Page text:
People don't like change
You’ve heard it before: people generally don’t like change. The brain works in incredible ways to simplify things for us on a daily basis, making certain actions, activities, and thoughts so easy for us to do that they exist on a subconscious level. For example, the first time you ride a bike, you are engaging in multiple senses and thought processes. You are consciously present in the moment – for the first time ever you need to think about where to place your hands, feet, and body position over a bicycle, turn the wheels and balance the handle bars all at the same time while moving the bike forward with the pedals and without falling over. But, after you learn how to ride a bike, you no longer have to consciously be aware of these actions. Your brain has filed away the steps on how to ride a bike. Imagine if every time you rode a bike you had to re-learn the process. Seems almost silly, doesn’t it?
The brain does this same feat for us in countless ways on a daily basis. Your commute to work, how to boil water, how to swim, how to read, when to put on your seatbelt; these become actions you don’t need to pay attention to. There are endless activities of daily living that our brains simplify so that we can focus and pay attention to any new or exciting experiences – not on any old ones. Our brains are efficient. These actions become second nature, and the subconscious has us covered. I’ve been wearing contacts for over 10 years, and I no longer consciously think about putting my left contact into my left eye, and my right contact in my right eye. Over time, my brain has picked up this daily habit and I no longer have to consciously think about this. Isn’t this amazing? I can be thinking about something completely unrelated while I am putting in my contacts, let alone in the correct eye, and still manage to get it done effortlessly. This is amazing! What does this have to do with making lifestyle and dietary changes? It has everything to do with it!
We develop these same habits and instincts when it comes to our dietary choices and lifestyle choices. For some, drinking a glass of water with a meal might become second nature for them. Others, putting butter on toast every morning is the norm. As you read those examples, they might sound silly to you because eating toast every morning is not your habit. But trust me, you have your own dietary habits, too! Once we do something enough, our brain starts to file it away and form it into a habit in order to simplify things. While this really only becomes a problem when these habits are formed around unhealthy behaviors, that’s not the point of this topic. (Stay tuned for that post!)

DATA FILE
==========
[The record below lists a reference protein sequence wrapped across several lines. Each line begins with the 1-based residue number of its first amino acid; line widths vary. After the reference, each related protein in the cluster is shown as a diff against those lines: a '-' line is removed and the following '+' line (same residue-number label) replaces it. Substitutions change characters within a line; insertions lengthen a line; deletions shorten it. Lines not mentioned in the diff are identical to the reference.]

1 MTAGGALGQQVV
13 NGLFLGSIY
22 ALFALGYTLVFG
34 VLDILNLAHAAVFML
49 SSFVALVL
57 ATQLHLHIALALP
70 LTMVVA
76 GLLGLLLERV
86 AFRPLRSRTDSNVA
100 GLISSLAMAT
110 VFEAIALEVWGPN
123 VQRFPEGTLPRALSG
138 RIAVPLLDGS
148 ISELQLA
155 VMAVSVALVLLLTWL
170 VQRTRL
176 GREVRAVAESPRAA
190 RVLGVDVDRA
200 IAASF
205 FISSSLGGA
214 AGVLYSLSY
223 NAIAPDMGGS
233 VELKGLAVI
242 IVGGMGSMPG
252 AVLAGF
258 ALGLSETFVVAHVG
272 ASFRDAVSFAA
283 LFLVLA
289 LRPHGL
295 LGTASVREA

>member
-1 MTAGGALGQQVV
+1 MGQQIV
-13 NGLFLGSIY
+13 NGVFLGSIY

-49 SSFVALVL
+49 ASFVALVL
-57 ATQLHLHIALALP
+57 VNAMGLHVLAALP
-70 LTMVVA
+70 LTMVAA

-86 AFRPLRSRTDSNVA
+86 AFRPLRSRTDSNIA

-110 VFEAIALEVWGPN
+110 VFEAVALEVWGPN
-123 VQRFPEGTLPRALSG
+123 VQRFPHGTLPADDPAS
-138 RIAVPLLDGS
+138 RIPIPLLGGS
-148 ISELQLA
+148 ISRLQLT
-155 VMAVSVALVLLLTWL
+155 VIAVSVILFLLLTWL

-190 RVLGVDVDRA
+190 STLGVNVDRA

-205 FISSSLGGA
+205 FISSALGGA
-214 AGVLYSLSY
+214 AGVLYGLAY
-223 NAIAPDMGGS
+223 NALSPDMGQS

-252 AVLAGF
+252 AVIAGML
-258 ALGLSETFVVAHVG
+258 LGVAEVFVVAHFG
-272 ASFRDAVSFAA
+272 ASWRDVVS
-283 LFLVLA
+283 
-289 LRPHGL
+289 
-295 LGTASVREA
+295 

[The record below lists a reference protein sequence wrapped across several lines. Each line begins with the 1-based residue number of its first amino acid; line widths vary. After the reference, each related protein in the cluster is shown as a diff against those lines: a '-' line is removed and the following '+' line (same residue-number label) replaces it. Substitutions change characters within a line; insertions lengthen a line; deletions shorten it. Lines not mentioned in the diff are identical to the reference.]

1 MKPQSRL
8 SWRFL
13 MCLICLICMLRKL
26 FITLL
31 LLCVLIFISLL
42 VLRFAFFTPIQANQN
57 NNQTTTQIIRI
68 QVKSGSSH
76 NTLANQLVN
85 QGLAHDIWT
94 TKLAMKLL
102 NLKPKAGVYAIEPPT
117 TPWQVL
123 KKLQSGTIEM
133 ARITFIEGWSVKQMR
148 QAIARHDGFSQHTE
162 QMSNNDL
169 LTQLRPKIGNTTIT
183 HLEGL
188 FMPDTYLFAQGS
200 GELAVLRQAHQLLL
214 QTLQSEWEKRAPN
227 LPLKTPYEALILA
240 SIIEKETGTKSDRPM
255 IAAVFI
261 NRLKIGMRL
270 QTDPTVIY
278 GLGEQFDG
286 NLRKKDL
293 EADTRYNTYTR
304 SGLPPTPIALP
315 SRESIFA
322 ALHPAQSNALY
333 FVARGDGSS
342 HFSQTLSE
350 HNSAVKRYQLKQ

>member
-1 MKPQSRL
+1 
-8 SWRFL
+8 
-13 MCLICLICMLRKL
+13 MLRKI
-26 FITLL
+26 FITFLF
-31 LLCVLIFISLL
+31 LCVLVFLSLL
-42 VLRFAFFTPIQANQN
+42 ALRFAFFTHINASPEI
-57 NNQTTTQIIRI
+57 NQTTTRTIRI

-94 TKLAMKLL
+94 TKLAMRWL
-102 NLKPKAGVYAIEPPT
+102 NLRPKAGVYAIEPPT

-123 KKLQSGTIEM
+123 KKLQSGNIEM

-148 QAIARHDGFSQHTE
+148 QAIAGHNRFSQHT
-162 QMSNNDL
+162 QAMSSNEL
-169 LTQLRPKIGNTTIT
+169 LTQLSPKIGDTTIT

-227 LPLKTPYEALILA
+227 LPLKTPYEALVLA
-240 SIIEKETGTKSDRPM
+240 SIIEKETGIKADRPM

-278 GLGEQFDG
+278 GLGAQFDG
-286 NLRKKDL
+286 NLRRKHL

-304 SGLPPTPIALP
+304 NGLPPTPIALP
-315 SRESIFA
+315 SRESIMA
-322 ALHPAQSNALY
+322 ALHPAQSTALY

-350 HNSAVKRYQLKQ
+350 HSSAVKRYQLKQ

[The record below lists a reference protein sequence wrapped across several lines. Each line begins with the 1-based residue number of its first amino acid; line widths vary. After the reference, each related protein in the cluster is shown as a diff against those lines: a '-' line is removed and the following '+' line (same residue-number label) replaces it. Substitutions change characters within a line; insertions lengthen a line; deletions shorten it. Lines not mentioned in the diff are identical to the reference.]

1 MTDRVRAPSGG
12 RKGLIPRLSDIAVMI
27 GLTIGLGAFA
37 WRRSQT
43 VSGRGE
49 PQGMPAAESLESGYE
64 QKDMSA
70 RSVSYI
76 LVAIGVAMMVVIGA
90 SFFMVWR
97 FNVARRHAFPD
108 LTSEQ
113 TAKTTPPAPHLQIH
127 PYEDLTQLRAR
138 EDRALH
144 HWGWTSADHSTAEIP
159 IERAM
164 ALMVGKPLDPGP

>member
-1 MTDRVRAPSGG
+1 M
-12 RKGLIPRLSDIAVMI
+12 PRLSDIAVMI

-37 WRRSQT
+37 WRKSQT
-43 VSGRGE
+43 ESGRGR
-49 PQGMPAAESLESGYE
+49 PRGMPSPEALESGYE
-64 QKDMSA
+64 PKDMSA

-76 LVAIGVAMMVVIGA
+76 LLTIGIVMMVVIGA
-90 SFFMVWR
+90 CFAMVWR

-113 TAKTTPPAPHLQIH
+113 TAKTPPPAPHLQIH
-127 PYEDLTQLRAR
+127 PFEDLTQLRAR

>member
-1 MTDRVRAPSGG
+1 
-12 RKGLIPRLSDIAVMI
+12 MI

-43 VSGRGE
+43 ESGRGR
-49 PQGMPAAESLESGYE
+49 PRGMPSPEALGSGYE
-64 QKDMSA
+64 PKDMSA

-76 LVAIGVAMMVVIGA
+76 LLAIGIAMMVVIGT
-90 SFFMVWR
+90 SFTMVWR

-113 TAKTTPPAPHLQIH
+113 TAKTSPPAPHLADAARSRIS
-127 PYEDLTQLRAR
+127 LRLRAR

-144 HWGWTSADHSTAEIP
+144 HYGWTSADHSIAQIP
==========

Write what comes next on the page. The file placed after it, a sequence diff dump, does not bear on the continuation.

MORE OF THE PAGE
Okay let’s apply this to a dietary behavior. If you consume oatmeal every morning for years, and all of the sudden you decide to switch to eggs instead, this is going to disrupt your cycle a little bit. For some this might mean they need to start reminding themselves to buy eggs in the store. They'll need to consciously choose eggs over oatmeal in the morning, even if they really want the oatmeal. They might need to learn how to cook eggs. And still yet, actually enjoy the eggs over the oatmeal. These are all new changes. These lifestyle shifts get even more complicated when there are other factors in the picture. Let’s continue with the oatmeal example. What if their spouse is a die-hard oatmeal fan? Their swap from oatmeal to eggs is going to be difficult, especially if their spouse is not supportive of this change, or maybe they are not as motivated to choosing the eggs over oatmeal. Another factor, what if this person has a hard time affording eggs compared to oats? Maybe they don’t have the kitchen equipment to make the eggs? To make matters even more complicated, this person is also fearful of change. This oatmeal and egg swap is just one example to explain that any change in a persons’ life, no matter how small or how large, is still a change that can disrupt everyday living. Sometimes even the tiniest of changes can seem so off that it prevents us from following through.
It’s important to be aware of and mindful of this “disruption” and be open minded to new changes. Here’s another example of this disruption. When Facebook changes slightly in the design that we are used to: we log on and all of the sudden things appear differently – thousands of people complain about it! It’s frustrating at first! But then…eventually, do you even remember the old way? Are you still trying to get used to the new way? Do you even care anymore? Not really. The new Facebook design has been reprogramed into your brain. This same concept applies to lifestyle changes. Will there be disruptions? Yes. Can you learn to live with it? Absolutely. A change in our awareness, a change in our habits, a change in our lifestyle – they are not exactly a bad thing. They're just changes!
It helps to remember that it is not necessarily the situation that is good or bad, rather your perception about it that makes it so.